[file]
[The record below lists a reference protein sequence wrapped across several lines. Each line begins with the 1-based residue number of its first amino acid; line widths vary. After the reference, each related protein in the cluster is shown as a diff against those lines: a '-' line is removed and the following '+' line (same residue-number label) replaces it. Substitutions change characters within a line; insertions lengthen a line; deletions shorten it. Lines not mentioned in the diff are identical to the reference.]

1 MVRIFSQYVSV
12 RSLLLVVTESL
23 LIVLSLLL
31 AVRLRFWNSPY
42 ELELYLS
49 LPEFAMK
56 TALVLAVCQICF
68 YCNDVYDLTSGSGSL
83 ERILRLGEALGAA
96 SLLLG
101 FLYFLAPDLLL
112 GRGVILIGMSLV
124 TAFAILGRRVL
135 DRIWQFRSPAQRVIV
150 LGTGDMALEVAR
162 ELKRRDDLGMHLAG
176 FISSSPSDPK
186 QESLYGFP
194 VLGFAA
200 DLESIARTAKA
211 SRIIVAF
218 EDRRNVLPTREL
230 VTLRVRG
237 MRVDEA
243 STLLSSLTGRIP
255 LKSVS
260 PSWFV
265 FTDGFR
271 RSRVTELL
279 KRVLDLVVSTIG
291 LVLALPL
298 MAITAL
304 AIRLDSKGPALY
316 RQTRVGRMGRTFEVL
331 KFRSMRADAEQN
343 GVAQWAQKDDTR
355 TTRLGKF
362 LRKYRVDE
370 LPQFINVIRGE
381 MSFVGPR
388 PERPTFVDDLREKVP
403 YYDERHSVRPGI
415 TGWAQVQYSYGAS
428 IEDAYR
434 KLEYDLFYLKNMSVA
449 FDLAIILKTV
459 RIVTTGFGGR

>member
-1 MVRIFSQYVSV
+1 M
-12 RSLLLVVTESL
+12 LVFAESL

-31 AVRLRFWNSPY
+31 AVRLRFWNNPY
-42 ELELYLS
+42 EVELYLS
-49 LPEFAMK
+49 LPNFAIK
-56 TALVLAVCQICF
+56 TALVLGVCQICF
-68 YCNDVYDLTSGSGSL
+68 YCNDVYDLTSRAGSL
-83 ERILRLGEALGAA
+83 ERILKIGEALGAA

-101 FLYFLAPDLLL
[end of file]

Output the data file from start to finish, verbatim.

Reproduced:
[The record below lists a reference protein sequence wrapped across several lines. Each line begins with the 1-based residue number of its first amino acid; line widths vary. After the reference, each related protein in the cluster is shown as a diff against those lines: a '-' line is removed and the following '+' line (same residue-number label) replaces it. Substitutions change characters within a line; insertions lengthen a line; deletions shorten it. Lines not mentioned in the diff are identical to the reference.]

1 MVRIFSQYVSV
12 RSLLLVVTESL
23 LIVLSLLL
31 AVRLRFWNSPY
42 ELELYLS
49 LPEFAMK
56 TALVLAVCQICF
68 YCNDVYDLTSGSGSL
83 ERILRLGEALGAA
96 SLLLG
101 FLYFLAPDLLL
112 GRGVILIGMSLV
124 TAFAILGRRVL
135 DRIWQFRSPAQRVIV
150 LGTGDMALEVAR
162 ELKRRDDLGMHLAG
176 FISSSPSDPK
186 QESLYGFP
194 VLGFAA
200 DLESIARTAKA
211 SRIIVAF
218 EDRRNVLPTREL
230 VTLRVRG
237 MRVDEA
243 STLLSSLTGRIP
255 LKSVS
260 PSWFV
265 FTDGFR
271 RSRVTELL
279 KRVLDLVVSTIG
291 LVLALPL
298 MAITAL
304 AIRLDSKGPALY
316 RQTRVGRMGRTFEVL
331 KFRSMRADAEQN
343 GVAQWAQKDDTR
355 TTRLGKF
362 LRKYRVDE
370 LPQFINVIRGE
381 MSFVGPR
388 PERPTFVDDLREKVP
403 YYDERHSVRPGI
415 TGWAQVQYSYGAS
428 IEDAYR
434 KLEYDLFYLKNMSVA
449 FDLAIILKTV
459 RIVTTGFGGR

>member
-1 MVRIFSQYVSV
+1 M
-12 RSLLLVVTESL
+12 LVFAESL

-31 AVRLRFWNSPY
+31 AVRLRFWNNPY
-42 ELELYLS
+42 EVELYLS
-49 LPEFAMK
+49 LPNFAIK
-56 TALVLAVCQICF
+56 TALVLGVCQICF
-68 YCNDVYDLTSGSGSL
+68 YCNDVYDLTSRAGSL
-83 ERILRLGEALGAA
+83 ERILKIGEALGAA

-101 FLYFLAPDLLL